All Ty Sawyer wants is to forget what happened in Iraq. In Wyoming he'll find peace and keep his promise to take his friend Soren Anderton fly-fishing. But their trek to an idyllic lake quickly becomes mired in the deadly past as Soren confesses to a decades-old crime. A riveting story of guilt---and forgiveness. 352 pages, softcover from Bethany.
A back-country expedition turns deadly in this powerful outdoor-adventure drama from a highly skilled writer.
Tom Morrisey is the author of five novels and a world-renowned adventure-travel writer whose work has appeared in Outside, Sport Diver, and other leading magazines. He holds an MFA in Creative Writing from Bowling Green State University and lives with his family in Orlando, Florida.
Five months after returning from Iraq, Tyler Perkins hardly cares about anything, not his marriage, not his future, nothing but the guilt he feels over the deaths of his squadron mates in Iraq. So author Tom Morrisey takes him to Wind River to fulfill a promise made years ago to his aged mentor: to take him into the mountains when he couldnt go himself. But Soren Andeman, his mentor, has a decades-old agenda that has rocked his life. Together the two men seek a path that has life-and-death implications while a forest fire and a rogue bear threaten.
Morrissey explores the question of guilt and the freeing power of truth in Wind River, with a heavy reliance on Psalm 51, Davids song of confession. Ty and Soren are both mens men and the strong friendship between the grieving young soldier and the octogenarian drive the interest in the story. Though not a suspense novel in the sense of a mystery or a thriller, this character-driven novel keeps you turning the pages. Well-written, the characters grab you: feisty outdoorsman Soren Andeman, and pain-deadened Ty. This is a novel that men can fully enjoy, as well as women. -- Debbie W. Wilson, www.ChristianBookPreviews.com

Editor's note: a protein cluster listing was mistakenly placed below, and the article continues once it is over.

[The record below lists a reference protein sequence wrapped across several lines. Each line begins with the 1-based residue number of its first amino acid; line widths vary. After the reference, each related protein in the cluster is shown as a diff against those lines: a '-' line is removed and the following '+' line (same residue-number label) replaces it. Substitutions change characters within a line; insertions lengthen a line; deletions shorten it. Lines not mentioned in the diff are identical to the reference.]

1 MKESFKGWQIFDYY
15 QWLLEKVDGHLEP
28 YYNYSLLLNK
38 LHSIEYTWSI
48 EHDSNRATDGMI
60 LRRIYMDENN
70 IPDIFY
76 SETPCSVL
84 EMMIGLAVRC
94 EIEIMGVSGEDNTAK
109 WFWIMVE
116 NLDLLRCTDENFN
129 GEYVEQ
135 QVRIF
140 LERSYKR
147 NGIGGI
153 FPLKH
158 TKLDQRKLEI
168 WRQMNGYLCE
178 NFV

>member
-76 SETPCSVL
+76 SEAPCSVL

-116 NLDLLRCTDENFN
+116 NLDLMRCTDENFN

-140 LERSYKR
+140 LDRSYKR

Morriseys sixth novel begins in a promising way with convincing, vivid descriptions of his young protagonist, first in the back country of Wyoming, and then in Iraq. The attention to detail suggests that the reader is in expert hands. But several more chapters in, the book devolves into a plodding and superficial treatment of two presumably scarred souls seeking redemption in the mountains near Wyomings Wind River. Much of the novel is a dissertation on wilderness camping and fly fishing, which seems designed more to showcase the authors considerable knowledge of these subjects than to drive a narrative. The inevitable revelation of past secrets doesnt start until two-thirds of the way in, and then spills forth in a single rush of confession, followed by an equally hurried and predictably convenient ending. Even readers who might appreciate the slow-paced exploration of beautiful country will be disappointed in the books hasty, shallow reflections on confession. Good and evil are carefully contained on separate sides of the track, with no question as to which characters belong where, and therefore little drama in their redemptive moments. (July)
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